Another often cited and vitally important concern is the way in which water chemistry is affected by the reduction in operational water content. Repairing pressure vessel heat transfer surface damage due to poor water treatment in any high pressure steam boiler is expensive. Low water-content, on-demand steam boilers, due to necessarily tighter design tolerances, are not designed with incremental repairs to these surfaces in mind but rather wholesale replacement if required.
As a result, manufacturers of ultra-low water content, on-demand style boilers typically provide a proposal that includes water treatment equipment such as softeners, reverse osmosis and chemical feed.
The ability that ultra-low water-content steam boilers have for being operated on demand has opened up the possibility of operating them in a modular, multiple-boiler system. This keeps the water content of each individual boiler low while allowing these systems to match or exceed the performance and steaming capacity of traditional industrial watertube (IWT). The key to successful operation of such a system is the master control and the logic contained within it. The controls automatically start, stop, change the fire rate and rotate the firing order of the individual boilers to match actual steam demand as measured by main steam header pressure.
So, while the technology that is necessary to reliably operate an on-demand boiler did not exist, and was not fully developed, until a few short decades ago, that technology is now well advanced, and available for mainstream adoption.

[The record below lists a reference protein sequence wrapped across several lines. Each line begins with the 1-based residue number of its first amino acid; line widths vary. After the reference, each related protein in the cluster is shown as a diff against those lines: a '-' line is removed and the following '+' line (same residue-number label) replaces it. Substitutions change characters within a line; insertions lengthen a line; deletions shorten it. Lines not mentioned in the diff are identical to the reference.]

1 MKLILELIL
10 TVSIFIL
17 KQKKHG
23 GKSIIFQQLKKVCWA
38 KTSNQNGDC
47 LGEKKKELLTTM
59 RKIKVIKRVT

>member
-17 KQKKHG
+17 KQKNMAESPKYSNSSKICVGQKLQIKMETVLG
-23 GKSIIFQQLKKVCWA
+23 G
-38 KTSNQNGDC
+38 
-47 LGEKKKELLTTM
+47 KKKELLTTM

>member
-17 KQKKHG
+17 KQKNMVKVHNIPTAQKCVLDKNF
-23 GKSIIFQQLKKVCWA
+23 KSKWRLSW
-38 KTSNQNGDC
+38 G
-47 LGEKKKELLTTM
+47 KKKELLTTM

Just how safe are on-demand boiler designs? Go back to the example that was discussed earlier of a 200-hp boiler operating at 150 psig saturated steam conditions. While the firetube boiler held more than 1,000 gallons of water while operating, an ultra-low water content, on-demand boiler of the same output capacity, maintains only up to 75 gallons of water — less than 7.5 percent of volume of the firetube. That is less operational water content by more than half (46 percent) of the volume (162 gal) estimated to flash off were a breach to the firetube’s pressure vessel to occur. Also, direct-flame impingement on heat transfer tubes and the feeding of cold feedwater into a hot boiler are not an issue for the on-demand design. In fact, they commonly occur by design during normal operation. Among other benefits, this feature can contribute to lower emissions (NOX).
With hundreds of thousands of operational on-demand industrial steam boiler units installed worldwide, over the span of decades, there is yet to be recorded a single death in association with their operation. If the safety of your people and property is a top priority in your business, consider on-demand high pressure steam boilers.